Note: This review reveals a key plot twist.
The play begins with ambiguity, danger and tension. Our minds and emotions struggle with meanings and morals, trying to form a narrative while jostling for head space with our own senses of right and wrong, theatrical representations and social acceptability. The work is about sexual predators, sex work and the way sex is used to construct perspectives of the world and the way we live in it. These ideas are best enjoyed in an air of uncertainty, instability and disquiet. When Tara Clark’s Jennifer Forever is provocative, it has a fierce and unsettling energy, but when it dissolves into a more assertive political position, its arguments lose their edge to become more conventional.
The strength of Clark’s writing lies in its passionate dialogue and the textured characters it presents. Fiery and thought-provoking confrontations between Man and Girl are used to great dramatic effect by Clark’s own direction. Playing Girl is Gemma Scoble who attacks her counterpart with a sadistic glee. She performs Girl’s two age brackets convincingly but can sometimes be too surface in her approach. She is persuasive as a figure of power and aggression but moments of vulnerability are not as compelling. Dominic McDonald’s performance as Man is impressive in its complexity. He makes the role despicable, intriguing and palpable, with an ability to find qualities that are universal to the human experience. McDonald has a sensitivity that allows us to connect with the daunting character that he portrays, and the several stages of transformation he performs is gripping entertainment.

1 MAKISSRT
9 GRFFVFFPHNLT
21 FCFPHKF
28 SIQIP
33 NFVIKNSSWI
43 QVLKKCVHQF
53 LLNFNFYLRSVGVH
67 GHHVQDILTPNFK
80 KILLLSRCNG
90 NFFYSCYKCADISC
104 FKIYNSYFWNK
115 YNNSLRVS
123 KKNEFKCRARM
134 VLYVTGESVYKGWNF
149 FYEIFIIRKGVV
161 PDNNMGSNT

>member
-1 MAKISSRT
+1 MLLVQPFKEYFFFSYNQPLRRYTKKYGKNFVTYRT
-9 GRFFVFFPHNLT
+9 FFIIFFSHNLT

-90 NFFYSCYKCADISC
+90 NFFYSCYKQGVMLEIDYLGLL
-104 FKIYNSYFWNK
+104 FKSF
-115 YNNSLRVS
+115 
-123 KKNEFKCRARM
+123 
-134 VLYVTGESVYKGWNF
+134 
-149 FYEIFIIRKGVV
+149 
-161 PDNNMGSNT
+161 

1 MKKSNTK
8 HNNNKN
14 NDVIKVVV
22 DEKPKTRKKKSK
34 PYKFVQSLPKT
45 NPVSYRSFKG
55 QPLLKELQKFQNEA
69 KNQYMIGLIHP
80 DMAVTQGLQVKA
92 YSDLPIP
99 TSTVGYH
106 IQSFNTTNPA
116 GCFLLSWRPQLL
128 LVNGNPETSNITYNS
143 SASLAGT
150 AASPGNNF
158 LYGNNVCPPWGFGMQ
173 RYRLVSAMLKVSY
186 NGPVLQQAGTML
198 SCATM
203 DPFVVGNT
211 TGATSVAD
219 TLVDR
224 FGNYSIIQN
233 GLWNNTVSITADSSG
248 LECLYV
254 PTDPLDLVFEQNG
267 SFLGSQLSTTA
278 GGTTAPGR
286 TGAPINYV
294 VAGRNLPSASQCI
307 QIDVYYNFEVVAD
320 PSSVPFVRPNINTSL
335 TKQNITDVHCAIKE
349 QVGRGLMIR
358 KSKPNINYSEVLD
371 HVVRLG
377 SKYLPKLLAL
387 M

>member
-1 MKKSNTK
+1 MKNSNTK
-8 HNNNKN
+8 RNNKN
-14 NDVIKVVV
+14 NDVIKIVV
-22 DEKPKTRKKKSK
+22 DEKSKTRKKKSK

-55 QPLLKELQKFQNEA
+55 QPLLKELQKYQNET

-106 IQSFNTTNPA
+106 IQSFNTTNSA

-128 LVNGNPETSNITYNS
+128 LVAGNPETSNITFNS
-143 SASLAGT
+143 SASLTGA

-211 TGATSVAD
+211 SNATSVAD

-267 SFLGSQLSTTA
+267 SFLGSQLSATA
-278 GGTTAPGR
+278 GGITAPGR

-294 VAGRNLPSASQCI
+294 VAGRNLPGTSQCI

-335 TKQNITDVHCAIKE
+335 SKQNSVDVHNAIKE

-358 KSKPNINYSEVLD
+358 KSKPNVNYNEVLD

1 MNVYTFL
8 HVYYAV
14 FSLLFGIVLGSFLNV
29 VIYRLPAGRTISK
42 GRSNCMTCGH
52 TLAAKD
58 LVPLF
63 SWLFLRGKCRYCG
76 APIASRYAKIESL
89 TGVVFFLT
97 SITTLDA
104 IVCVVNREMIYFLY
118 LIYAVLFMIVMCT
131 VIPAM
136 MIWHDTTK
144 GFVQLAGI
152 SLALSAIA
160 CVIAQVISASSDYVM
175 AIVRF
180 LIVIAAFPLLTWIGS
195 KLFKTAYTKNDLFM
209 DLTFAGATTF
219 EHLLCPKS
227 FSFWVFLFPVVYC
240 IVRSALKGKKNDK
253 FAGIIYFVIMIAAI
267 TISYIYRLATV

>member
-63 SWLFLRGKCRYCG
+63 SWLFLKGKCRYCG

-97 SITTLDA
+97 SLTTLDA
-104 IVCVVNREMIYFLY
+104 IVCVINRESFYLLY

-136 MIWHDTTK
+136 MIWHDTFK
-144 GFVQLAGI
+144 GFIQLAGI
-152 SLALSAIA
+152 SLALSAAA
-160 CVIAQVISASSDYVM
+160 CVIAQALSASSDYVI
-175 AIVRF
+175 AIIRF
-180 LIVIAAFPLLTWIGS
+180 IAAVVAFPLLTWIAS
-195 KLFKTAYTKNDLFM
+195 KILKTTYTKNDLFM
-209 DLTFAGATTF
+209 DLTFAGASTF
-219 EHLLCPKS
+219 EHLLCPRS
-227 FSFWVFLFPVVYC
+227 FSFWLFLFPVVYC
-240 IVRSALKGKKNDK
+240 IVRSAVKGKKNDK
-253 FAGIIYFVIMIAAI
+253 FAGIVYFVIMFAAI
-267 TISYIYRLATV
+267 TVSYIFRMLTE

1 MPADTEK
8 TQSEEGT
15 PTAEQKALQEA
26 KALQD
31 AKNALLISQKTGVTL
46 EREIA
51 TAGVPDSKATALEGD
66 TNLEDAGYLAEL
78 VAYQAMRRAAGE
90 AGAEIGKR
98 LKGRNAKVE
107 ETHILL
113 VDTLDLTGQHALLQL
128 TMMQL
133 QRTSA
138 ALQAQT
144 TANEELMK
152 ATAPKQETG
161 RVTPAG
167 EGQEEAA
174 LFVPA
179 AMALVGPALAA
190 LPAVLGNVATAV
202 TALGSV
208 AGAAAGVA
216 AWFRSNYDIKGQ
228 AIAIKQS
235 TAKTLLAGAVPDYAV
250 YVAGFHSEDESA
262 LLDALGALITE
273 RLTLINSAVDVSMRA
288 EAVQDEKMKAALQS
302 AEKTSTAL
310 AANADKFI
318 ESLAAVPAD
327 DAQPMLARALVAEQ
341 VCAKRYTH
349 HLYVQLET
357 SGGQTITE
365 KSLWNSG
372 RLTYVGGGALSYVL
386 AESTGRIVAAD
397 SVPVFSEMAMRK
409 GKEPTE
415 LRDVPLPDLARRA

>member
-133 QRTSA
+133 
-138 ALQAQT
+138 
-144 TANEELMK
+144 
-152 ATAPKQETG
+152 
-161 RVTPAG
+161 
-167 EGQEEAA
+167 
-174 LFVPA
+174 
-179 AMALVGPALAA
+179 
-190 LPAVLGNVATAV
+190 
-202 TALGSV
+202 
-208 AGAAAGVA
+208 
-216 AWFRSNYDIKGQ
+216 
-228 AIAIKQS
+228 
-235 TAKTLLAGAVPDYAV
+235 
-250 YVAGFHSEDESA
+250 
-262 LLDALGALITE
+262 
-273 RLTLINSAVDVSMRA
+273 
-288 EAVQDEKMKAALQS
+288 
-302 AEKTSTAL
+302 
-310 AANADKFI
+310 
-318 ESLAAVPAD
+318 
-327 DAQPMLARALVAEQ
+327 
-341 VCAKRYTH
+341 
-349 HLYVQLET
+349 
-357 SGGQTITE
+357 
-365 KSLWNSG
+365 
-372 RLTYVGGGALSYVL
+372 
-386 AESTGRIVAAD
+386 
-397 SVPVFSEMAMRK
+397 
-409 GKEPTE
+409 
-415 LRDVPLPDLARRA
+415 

For several scenes, Man addresses the audience directly in a series of lectures, but it is not just this element that makes the play feel excessively didactic. Clark has a clear message she wishes to relay, and her voice is unapologetic and direct. The story quickly subsides and we witness intense quarrels about the main themes of the text. The characters give way to the big ideas that take centre stage, but what remains becomes too simple and obvious in comparison. Jennifer Forever‘s timely look at paedophelia is honest and refreshing. It reflects our contemporary concerns and even though its theatrical effectiveness waivers, it addresses our need for discussion on the topics. We are at the precipice of a disintegrating taboo and achieving a greater understanding that will protect and heal is crucial.